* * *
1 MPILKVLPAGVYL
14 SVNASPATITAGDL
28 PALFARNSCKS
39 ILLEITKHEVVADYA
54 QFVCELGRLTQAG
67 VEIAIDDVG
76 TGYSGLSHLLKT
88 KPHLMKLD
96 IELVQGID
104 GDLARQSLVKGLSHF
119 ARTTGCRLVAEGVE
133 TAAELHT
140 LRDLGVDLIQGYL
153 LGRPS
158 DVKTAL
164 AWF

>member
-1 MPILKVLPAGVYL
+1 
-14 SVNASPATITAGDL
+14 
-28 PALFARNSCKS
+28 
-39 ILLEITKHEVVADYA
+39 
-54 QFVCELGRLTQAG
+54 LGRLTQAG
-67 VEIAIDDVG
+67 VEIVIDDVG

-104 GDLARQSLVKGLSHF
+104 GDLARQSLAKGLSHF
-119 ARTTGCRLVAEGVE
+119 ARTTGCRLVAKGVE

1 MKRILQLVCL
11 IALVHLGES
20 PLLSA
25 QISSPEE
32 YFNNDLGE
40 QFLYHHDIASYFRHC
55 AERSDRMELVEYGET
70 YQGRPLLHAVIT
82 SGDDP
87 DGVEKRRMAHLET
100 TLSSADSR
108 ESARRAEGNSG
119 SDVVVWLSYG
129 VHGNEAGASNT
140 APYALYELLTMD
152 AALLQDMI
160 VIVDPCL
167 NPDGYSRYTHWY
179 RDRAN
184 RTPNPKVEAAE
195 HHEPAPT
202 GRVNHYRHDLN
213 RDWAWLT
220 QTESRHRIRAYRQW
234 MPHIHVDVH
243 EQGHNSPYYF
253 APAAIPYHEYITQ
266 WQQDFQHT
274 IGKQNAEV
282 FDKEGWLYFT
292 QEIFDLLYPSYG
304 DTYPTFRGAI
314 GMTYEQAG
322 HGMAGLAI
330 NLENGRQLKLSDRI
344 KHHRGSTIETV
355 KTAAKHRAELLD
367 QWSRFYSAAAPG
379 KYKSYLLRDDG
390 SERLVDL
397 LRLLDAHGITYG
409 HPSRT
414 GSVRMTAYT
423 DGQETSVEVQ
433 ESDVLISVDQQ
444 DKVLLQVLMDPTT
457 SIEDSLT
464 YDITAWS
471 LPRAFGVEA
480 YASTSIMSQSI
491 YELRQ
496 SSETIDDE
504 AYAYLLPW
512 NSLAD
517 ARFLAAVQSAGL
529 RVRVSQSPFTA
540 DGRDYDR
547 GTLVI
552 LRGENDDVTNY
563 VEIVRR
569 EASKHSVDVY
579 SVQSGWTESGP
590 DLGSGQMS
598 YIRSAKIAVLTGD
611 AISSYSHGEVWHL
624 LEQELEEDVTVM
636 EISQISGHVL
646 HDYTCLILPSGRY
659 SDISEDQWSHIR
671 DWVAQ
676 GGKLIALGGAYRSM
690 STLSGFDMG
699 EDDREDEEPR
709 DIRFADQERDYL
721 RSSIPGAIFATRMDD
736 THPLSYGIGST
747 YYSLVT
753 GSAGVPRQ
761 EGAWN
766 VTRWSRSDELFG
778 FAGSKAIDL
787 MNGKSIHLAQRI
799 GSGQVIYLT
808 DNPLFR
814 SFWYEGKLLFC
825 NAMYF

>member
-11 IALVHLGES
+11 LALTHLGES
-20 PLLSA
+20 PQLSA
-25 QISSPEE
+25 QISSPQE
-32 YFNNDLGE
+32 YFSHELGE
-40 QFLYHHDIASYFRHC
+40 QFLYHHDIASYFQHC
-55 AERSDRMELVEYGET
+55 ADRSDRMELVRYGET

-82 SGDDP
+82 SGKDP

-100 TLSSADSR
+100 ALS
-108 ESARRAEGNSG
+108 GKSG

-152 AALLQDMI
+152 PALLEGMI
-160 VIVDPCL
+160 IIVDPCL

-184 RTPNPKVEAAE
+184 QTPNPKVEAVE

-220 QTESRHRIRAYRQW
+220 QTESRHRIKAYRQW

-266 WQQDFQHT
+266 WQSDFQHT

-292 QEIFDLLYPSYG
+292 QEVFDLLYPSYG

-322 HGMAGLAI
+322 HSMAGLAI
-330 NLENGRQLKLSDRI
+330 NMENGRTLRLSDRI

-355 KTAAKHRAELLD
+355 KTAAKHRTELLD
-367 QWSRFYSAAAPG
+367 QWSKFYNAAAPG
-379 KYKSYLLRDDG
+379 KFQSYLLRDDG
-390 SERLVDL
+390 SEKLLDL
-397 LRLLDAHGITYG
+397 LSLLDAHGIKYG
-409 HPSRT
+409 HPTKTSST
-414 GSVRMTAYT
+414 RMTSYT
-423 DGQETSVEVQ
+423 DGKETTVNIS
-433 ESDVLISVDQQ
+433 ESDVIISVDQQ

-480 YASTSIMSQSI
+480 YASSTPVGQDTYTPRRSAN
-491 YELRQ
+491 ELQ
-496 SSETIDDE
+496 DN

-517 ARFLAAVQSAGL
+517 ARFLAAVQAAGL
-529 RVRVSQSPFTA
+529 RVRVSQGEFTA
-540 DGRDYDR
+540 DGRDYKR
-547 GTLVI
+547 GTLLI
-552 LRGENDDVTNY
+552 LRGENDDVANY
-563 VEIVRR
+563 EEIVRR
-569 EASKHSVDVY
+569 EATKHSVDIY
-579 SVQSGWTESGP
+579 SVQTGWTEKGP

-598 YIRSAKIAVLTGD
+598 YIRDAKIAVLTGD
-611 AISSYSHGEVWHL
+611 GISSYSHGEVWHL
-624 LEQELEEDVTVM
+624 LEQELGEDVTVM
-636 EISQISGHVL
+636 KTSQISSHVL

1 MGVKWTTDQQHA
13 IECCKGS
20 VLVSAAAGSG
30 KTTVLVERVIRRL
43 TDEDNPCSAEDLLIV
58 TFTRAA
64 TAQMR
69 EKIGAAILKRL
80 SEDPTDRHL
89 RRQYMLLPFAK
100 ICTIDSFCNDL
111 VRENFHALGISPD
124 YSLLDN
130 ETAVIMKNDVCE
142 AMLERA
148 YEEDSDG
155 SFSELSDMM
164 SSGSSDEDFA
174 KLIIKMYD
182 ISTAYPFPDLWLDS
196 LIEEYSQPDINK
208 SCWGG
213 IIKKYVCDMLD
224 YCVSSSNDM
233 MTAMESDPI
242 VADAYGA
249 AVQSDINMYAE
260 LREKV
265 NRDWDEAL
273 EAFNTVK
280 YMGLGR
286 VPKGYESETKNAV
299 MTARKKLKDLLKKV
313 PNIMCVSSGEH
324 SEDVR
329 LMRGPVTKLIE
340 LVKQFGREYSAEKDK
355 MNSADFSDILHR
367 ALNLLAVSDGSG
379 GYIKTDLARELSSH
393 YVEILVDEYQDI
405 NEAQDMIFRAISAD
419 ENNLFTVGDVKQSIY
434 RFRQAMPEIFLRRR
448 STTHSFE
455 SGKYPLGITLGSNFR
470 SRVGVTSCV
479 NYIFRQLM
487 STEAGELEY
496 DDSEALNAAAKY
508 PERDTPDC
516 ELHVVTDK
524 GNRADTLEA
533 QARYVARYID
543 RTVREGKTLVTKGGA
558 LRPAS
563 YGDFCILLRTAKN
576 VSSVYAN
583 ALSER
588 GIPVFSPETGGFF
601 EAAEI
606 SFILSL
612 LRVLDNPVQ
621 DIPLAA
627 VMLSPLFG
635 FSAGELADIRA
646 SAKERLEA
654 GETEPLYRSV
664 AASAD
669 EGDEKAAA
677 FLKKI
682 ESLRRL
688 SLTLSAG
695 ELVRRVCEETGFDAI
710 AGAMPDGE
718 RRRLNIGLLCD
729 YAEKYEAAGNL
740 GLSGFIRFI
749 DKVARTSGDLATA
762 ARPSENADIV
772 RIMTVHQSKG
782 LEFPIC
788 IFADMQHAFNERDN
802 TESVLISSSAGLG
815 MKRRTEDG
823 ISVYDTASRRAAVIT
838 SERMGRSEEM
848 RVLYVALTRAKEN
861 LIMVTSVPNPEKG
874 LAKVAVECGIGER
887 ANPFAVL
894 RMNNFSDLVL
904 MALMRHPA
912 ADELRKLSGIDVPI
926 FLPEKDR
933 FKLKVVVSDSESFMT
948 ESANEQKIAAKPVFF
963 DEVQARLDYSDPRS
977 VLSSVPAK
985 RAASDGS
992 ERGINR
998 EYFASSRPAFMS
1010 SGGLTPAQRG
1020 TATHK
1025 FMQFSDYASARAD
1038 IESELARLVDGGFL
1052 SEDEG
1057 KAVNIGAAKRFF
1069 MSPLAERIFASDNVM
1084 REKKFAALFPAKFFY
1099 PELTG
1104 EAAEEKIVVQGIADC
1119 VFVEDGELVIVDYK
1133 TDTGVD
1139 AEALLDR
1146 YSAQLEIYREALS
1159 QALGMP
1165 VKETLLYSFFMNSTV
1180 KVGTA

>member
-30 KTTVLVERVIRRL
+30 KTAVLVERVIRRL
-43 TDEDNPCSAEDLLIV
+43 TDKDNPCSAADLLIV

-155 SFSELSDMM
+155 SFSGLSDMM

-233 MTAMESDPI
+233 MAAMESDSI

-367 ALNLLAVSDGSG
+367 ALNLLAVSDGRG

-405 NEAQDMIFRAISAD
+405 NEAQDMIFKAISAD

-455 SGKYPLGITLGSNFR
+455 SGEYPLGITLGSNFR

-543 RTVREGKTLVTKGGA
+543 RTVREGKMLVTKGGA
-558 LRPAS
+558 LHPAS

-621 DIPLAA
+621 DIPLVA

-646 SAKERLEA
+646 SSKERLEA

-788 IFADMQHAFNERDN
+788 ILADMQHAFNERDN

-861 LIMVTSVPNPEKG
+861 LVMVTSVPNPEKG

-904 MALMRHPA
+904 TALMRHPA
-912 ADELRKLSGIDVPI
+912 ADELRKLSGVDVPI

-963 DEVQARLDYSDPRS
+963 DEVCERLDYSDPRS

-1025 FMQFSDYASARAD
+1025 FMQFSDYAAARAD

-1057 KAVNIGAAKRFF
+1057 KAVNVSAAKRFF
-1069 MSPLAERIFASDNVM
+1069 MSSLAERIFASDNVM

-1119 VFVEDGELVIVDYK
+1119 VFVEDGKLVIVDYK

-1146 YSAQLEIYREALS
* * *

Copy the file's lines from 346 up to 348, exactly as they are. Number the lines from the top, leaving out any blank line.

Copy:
+788 ILADMQHAFNERDN

-861 LIMVTSVPNPEKG
+861 LVMVTSVPNPEKG